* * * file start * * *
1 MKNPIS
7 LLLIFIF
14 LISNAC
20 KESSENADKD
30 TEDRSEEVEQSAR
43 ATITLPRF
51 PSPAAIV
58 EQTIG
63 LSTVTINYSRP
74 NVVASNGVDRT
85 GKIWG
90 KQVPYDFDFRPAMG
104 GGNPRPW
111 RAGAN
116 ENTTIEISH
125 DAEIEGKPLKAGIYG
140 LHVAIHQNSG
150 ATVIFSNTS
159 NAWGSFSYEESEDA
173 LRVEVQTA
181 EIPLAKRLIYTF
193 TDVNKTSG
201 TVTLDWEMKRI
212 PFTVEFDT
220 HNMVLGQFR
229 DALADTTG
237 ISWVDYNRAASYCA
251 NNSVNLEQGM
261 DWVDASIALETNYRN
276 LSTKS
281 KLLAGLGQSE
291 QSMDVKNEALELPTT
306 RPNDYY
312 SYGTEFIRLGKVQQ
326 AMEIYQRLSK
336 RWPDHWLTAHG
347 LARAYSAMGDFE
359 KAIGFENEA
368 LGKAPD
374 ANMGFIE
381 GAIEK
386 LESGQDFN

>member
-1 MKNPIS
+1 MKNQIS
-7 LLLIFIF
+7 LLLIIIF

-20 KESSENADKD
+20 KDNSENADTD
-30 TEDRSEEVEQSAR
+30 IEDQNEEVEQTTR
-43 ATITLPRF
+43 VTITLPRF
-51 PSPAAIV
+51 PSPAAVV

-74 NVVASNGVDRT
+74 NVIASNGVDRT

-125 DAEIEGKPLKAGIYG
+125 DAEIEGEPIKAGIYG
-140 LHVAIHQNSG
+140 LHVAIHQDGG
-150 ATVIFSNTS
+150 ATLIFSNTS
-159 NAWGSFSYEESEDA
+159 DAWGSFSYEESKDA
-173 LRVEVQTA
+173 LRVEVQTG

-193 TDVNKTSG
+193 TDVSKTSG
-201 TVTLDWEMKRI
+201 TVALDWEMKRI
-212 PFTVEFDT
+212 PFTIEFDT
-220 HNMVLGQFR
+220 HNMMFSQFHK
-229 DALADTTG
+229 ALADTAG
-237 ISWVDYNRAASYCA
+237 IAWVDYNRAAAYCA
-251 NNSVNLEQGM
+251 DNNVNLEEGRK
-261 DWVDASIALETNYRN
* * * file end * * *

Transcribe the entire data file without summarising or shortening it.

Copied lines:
1 MKNPIS
7 LLLIFIF
14 LISNAC
20 KESSENADKD
30 TEDRSEEVEQSAR
43 ATITLPRF
51 PSPAAIV
58 EQTIG
63 LSTVTINYSRP
74 NVVASNGVDRT
85 GKIWG
90 KQVPYDFDFRPAMG
104 GGNPRPW
111 RAGAN
116 ENTTIEISH
125 DAEIEGKPLKAGIYG
140 LHVAIHQNSG
150 ATVIFSNTS
159 NAWGSFSYEESEDA
173 LRVEVQTA
181 EIPLAKRLIYTF
193 TDVNKTSG
201 TVTLDWEMKRI
212 PFTVEFDT
220 HNMVLGQFR
229 DALADTTG
237 ISWVDYNRAASYCA
251 NNSVNLEQGM
261 DWVDASIALETNYRN
276 LSTKS
281 KLLAGLGQSE
291 QSMDVKNEALELPTT
306 RPNDYY
312 SYGTEFIRLGKVQQ
326 AMEIYQRLSK
336 RWPDHWLTAHG
347 LARAYSAMGDFE
359 KAIGFENEA
368 LGKAPD
374 ANMGFIE
381 GAIEK
386 LESGQDFN

>member
-1 MKNPIS
+1 MKNQIS
-7 LLLIFIF
+7 LLLIIIF

-20 KESSENADKD
+20 KDNSENADTD
-30 TEDRSEEVEQSAR
+30 IEDQNEEVEQTTR
-43 ATITLPRF
+43 VTITLPRF
-51 PSPAAIV
+51 PSPAAVV

-74 NVVASNGVDRT
+74 NVIASNGVDRT

-125 DAEIEGKPLKAGIYG
+125 DAEIEGEPIKAGIYG
-140 LHVAIHQNSG
+140 LHVAIHQDGG
-150 ATVIFSNTS
+150 ATLIFSNTS
-159 NAWGSFSYEESEDA
+159 DAWGSFSYEESKDA
-173 LRVEVQTA
+173 LRVEVQTG

-193 TDVNKTSG
+193 TDVSKTSG
-201 TVTLDWEMKRI
+201 TVALDWEMKRI
-212 PFTVEFDT
+212 PFTIEFDT
-220 HNMVLGQFR
+220 HNMMFSQFHK
-229 DALADTTG
+229 ALADTAG
-237 ISWVDYNRAASYCA
+237 IAWVDYNRAAAYCA
-251 NNSVNLEQGM
+251 DNNVNLEEGRK
-261 DWVDASIALETNYRN